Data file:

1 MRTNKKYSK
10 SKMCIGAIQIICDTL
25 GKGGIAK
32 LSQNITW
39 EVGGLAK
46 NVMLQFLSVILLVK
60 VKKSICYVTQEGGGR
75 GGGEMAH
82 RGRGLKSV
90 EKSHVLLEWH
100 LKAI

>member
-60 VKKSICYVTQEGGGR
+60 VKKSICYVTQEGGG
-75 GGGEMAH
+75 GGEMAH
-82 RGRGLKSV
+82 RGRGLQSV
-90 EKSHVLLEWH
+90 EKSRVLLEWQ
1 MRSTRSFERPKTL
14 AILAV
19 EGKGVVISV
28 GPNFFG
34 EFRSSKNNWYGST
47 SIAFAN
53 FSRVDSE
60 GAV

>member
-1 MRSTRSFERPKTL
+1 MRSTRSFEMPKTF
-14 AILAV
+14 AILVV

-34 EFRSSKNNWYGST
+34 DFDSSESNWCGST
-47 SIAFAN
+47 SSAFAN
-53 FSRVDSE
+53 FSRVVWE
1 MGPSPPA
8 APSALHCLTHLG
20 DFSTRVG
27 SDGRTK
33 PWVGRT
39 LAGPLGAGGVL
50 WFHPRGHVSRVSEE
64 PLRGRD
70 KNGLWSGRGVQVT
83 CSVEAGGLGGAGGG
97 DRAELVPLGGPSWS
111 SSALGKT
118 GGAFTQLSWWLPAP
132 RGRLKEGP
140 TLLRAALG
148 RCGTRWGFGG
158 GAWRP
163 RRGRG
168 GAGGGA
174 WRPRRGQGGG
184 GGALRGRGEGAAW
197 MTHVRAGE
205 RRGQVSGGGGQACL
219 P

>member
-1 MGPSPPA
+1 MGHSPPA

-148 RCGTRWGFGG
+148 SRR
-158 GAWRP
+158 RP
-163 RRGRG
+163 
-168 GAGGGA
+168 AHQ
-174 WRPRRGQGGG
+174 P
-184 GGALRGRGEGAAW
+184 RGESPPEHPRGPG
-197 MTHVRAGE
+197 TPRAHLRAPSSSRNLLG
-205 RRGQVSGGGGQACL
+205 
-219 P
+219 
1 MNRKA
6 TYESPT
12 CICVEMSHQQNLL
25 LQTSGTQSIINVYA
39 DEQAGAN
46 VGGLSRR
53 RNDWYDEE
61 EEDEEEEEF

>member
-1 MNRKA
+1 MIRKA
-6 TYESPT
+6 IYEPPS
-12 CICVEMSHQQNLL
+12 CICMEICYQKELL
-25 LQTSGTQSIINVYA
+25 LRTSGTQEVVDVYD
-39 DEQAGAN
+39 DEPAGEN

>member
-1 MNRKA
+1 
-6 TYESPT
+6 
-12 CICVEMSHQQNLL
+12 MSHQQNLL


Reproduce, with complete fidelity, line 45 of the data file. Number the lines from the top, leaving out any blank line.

39 LAGPLGAGGVL